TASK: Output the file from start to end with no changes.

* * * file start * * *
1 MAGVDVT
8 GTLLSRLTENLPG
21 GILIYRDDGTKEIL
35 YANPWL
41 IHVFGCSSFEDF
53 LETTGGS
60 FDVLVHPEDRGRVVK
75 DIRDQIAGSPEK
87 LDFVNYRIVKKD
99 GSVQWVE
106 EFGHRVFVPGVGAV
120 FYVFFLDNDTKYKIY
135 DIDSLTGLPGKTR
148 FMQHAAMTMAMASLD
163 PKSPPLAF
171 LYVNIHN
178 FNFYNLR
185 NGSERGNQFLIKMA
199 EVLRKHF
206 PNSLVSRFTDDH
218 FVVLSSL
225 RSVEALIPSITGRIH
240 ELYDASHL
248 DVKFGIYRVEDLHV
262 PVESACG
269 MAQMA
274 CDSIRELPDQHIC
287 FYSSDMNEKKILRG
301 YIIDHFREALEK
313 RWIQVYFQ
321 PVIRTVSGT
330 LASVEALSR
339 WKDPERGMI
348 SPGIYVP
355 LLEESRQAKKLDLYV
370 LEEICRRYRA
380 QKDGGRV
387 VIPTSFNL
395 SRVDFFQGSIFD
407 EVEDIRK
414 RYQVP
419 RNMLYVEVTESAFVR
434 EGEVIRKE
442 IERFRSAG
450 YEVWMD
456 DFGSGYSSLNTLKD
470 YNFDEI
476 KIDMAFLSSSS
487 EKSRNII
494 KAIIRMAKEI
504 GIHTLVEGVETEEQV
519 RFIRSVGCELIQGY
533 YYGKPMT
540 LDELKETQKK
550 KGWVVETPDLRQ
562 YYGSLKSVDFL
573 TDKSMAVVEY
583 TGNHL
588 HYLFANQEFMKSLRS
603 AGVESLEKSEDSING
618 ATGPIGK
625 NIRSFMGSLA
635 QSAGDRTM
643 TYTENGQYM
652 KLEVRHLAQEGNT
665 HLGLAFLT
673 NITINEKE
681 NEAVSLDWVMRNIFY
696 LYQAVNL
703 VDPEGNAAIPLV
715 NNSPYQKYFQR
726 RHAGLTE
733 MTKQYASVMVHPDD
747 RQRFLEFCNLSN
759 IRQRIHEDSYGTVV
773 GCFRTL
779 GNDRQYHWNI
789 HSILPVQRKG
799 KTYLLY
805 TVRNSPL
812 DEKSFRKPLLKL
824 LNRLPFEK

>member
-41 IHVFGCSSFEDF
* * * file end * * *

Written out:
1 MAGVDVT
8 GTLLSRLTENLPG
21 GILIYRDDGTKEIL
35 YANPWL
41 IHVFGCSSFEDF
53 LETTGGS
60 FDVLVHPEDRGRVVK
75 DIRDQIAGSPEK
87 LDFVNYRIVKKD
99 GSVQWVE
106 EFGHRVFVPGVGAV
120 FYVFFLDNDTKYKIY
135 DIDSLTGLPGKTR
148 FMQHAAMTMAMASLD
163 PKSPPLAF
171 LYVNIHN
178 FNFYNLR
185 NGSERGNQFLIKMA
199 EVLRKHF
206 PNSLVSRFTDDH
218 FVVLSSL
225 RSVEALIPSITGRIH
240 ELYDASHL
248 DVKFGIYRVEDLHV
262 PVESACG
269 MAQMA
274 CDSIRELPDQHIC
287 FYSSDMNEKKILRG
301 YIIDHFREALEK
313 RWIQVYFQ
321 PVIRTVSGT
330 LASVEALSR
339 WKDPERGMI
348 SPGIYVP
355 LLEESRQAKKLDLYV
370 LEEICRRYRA
380 QKDGGRV
387 VIPTSFNL
395 SRVDFFQGSIFD
407 EVEDIRK
414 RYQVP
419 RNMLYVEVTESAFVR
434 EGEVIRKE
442 IERFRSAG
450 YEVWMD
456 DFGSGYSSLNTLKD
470 YNFDEI
476 KIDMAFLSSSS
487 EKSRNII
494 KAIIRMAKEI
504 GIHTLVEGVETEEQV
519 RFIRSVGCELIQGY
533 YYGKPMT
540 LDELKETQKK
550 KGWVVETPDLRQ
562 YYGSLKSVDFL
573 TDKSMAVVEY
583 TGNHL
588 HYLFANQEFMKSLRS
603 AGVESLEKSEDSING
618 ATGPIGK
625 NIRSFMGSLA
635 QSAGDRTM
643 TYTENGQYM
652 KLEVRHLAQEGNT
665 HLGLAFLT
673 NITINEKE
681 NEAVSLDWVMRNIFY
696 LYQAVNL
703 VDPEGNAAIPLV
715 NNSPYQKYFQR
726 RHAGLTE
733 MTKQYASVMVHPDD
747 RQRFLEFCNLSN
759 IRQRIHEDSYGTVV
773 GCFRTL
779 GNDRQYHWNI
789 HSILPVQRKG
799 KTYLLY
805 TVRNSPL
812 DEKSFRKPLLKL
824 LNRLPFEK

>member
-41 IHVFGCSSFEDF